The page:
Its purpose is to consider how ideas and analogies drawn from observations of real societies might be applied to computational systems. Recently biology has been a source of inspiration for AI, e.g. spawning the field of evolutionary computation. Now ideas and analogies drawn from the social sciences are starting to be used in computational systems. This is partly because it is being recognised that controlling interacting societies of artificial agents is difficult - traditional methods can not anticipate the emergent outcomes, so that some researchers are looking to real societies. Another strand is the increasing recognition that much of what we had labelled as individual intelligence derives from the society it inhabits. A third strand can be traced to the influence of social simulation techniques. This symposium will focus on these areas, welcoming especially interdisciplinary work and work grounded in observation of real societies and real problems.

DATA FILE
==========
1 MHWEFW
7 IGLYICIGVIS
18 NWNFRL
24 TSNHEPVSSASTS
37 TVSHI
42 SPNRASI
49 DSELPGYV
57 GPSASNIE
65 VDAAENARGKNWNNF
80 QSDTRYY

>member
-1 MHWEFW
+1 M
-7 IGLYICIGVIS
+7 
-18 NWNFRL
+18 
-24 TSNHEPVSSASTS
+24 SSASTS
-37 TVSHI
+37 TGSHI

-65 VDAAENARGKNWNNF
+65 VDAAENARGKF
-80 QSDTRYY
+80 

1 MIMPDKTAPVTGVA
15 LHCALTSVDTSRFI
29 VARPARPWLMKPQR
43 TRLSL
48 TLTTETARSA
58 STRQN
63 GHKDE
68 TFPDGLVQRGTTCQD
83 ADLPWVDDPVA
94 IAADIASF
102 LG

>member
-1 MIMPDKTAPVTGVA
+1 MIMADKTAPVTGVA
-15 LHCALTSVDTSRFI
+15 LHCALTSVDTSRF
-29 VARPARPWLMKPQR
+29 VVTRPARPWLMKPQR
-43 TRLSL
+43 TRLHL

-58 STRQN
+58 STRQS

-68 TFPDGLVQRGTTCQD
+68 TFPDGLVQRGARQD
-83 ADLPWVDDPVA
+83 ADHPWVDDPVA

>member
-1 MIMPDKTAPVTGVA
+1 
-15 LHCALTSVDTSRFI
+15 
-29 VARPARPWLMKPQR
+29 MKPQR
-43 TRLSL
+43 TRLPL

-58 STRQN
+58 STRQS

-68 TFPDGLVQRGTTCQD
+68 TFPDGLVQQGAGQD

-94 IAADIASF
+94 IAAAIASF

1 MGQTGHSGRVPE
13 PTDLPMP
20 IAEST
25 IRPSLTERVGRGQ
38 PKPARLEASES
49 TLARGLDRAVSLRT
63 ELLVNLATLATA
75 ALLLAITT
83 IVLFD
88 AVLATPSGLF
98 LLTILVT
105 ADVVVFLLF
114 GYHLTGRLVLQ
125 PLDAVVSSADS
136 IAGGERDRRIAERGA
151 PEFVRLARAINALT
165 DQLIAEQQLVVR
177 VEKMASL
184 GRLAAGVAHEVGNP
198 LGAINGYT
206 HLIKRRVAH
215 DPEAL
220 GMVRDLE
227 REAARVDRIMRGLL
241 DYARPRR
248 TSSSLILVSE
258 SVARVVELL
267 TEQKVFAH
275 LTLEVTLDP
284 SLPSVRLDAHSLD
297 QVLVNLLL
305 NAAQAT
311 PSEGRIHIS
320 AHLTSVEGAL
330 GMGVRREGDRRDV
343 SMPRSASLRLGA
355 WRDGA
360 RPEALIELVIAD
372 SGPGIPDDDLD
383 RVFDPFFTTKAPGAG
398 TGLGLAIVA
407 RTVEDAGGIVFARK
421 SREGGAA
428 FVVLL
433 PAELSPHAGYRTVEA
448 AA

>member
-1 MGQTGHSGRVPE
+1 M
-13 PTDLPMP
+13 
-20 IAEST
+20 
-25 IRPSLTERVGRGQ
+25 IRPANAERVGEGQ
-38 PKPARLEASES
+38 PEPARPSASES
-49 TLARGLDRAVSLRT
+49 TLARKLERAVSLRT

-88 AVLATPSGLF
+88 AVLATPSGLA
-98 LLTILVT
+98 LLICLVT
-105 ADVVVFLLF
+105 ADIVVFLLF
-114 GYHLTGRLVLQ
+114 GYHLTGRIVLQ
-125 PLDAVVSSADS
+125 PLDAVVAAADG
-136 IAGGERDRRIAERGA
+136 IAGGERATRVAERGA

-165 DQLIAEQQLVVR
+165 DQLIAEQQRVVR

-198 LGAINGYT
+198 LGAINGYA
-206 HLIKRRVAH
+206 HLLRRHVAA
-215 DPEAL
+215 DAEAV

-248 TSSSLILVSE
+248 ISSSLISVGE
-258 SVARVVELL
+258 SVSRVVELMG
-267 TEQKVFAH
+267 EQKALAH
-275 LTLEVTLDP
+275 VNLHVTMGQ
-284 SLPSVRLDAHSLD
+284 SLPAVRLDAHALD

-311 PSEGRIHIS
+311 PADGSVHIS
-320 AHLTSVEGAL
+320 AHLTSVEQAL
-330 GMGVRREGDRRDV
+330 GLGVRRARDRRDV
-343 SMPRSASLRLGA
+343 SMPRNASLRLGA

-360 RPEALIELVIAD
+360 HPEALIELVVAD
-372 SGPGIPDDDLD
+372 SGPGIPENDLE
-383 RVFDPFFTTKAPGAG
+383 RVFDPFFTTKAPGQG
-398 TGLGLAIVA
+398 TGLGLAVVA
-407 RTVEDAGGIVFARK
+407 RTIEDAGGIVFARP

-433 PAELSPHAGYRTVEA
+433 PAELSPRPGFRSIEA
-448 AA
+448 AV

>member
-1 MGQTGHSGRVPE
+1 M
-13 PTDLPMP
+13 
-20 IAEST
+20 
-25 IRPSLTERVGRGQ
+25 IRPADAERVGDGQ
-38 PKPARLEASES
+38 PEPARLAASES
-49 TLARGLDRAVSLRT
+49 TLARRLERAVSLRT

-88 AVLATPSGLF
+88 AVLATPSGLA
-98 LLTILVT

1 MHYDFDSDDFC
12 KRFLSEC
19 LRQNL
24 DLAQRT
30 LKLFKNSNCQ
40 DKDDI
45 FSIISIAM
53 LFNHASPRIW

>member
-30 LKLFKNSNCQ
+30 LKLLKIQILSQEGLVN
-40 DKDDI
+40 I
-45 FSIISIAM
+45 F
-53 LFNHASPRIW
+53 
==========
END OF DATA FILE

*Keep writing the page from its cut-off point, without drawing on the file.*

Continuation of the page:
If you are in doubt of the relevence of your paper please contact either of the special issue editors.
Dautenhahn and Steven J. Coles
Narrative Intelligence from the Bottom Up: A Computational Framework for the
Study of Story-Telling in Autonomous Agents
Staller and Paolo Petta
Introducing Emotions into the Computational Study of Social Norms: A First
Conte and Mario Paolucci
Intelligent Social Learning
Six Levels of Complexity
Access it at: http://jasss.soc.surrey.ac.uk/4/1/contents.html
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Adaptive Systems Research Group
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